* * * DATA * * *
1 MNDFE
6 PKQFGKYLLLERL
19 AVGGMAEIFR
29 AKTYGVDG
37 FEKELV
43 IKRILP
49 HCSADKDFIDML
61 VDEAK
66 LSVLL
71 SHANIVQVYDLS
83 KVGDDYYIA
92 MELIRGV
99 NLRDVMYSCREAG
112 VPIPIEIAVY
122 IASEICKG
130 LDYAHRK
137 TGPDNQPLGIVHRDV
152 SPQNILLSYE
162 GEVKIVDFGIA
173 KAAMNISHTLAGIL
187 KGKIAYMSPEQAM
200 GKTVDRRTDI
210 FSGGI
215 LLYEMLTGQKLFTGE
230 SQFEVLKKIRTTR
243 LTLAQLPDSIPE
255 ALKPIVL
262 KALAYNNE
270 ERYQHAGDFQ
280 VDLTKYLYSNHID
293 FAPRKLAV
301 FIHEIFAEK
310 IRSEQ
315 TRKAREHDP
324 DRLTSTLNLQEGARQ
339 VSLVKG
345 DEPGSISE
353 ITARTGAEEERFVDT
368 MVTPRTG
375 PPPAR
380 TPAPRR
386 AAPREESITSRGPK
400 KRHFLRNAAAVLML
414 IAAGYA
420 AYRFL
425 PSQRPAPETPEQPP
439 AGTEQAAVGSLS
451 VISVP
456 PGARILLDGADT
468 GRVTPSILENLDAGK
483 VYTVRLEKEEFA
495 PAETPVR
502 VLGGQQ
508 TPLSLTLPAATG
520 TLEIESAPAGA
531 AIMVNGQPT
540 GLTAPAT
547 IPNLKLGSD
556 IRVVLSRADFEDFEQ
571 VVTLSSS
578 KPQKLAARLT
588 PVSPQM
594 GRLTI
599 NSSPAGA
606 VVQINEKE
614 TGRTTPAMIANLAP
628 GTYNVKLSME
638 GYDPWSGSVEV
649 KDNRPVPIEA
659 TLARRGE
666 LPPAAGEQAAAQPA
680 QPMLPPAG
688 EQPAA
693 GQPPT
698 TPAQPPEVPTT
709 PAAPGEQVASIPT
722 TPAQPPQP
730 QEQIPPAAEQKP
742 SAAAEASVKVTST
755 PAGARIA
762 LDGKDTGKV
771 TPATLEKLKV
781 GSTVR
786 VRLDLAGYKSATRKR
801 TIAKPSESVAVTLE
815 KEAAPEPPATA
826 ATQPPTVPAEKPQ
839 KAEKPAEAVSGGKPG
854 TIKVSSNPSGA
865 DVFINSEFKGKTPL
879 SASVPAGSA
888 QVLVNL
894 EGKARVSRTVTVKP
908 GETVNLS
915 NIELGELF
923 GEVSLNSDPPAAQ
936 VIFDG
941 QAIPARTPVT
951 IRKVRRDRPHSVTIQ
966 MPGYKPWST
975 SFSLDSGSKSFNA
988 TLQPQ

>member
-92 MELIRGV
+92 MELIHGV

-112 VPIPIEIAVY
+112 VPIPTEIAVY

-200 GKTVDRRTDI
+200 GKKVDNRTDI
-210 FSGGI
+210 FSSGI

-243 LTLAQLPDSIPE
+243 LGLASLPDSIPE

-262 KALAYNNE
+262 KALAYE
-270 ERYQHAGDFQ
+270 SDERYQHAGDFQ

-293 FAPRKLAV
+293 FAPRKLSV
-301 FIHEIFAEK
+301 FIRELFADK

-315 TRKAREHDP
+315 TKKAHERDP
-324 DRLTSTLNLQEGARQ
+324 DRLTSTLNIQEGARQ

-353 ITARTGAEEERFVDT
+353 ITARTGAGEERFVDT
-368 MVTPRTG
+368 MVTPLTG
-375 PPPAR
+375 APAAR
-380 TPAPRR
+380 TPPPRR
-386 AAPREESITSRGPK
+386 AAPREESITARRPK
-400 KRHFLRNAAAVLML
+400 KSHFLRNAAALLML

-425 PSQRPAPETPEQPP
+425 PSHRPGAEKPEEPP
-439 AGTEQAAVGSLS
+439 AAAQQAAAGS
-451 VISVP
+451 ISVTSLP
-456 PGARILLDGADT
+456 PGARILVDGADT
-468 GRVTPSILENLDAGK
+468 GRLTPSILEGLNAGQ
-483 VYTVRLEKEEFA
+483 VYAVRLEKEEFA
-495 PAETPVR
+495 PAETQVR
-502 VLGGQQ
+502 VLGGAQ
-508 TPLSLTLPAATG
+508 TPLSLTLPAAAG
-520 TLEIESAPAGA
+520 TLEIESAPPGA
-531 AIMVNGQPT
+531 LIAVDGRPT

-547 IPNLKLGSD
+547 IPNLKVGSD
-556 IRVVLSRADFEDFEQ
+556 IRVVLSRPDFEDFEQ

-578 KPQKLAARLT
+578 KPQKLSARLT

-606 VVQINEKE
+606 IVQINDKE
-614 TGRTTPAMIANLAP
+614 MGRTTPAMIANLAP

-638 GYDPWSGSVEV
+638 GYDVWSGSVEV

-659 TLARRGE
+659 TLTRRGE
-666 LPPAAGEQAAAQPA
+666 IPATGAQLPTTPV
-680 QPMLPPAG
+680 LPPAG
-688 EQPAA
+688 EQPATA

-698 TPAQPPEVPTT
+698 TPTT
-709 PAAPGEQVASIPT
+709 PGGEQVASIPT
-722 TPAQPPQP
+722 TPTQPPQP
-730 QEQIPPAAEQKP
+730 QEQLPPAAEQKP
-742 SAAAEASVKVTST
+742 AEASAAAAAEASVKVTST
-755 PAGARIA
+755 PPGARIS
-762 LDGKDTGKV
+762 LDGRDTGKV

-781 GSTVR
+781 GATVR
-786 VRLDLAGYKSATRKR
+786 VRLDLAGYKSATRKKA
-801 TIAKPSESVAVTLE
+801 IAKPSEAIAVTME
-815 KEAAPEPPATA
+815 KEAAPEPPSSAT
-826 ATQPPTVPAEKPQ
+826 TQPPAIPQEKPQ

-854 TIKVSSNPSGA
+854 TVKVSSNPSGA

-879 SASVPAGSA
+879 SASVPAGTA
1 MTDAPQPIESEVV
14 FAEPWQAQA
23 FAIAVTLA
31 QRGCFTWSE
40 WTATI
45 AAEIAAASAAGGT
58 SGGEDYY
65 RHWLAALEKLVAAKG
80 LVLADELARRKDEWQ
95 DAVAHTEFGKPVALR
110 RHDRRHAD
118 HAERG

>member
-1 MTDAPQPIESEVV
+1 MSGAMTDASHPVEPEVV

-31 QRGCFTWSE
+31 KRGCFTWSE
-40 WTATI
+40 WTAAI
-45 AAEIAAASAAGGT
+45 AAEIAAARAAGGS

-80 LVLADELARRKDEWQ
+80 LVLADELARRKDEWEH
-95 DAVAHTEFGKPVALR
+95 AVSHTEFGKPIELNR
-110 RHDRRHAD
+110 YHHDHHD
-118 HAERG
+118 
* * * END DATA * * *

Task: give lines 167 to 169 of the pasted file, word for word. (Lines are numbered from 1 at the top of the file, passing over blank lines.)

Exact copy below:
+606 IVQINDKE
-614 TGRTTPAMIANLAP
+614 MGRTTPAMIANLAP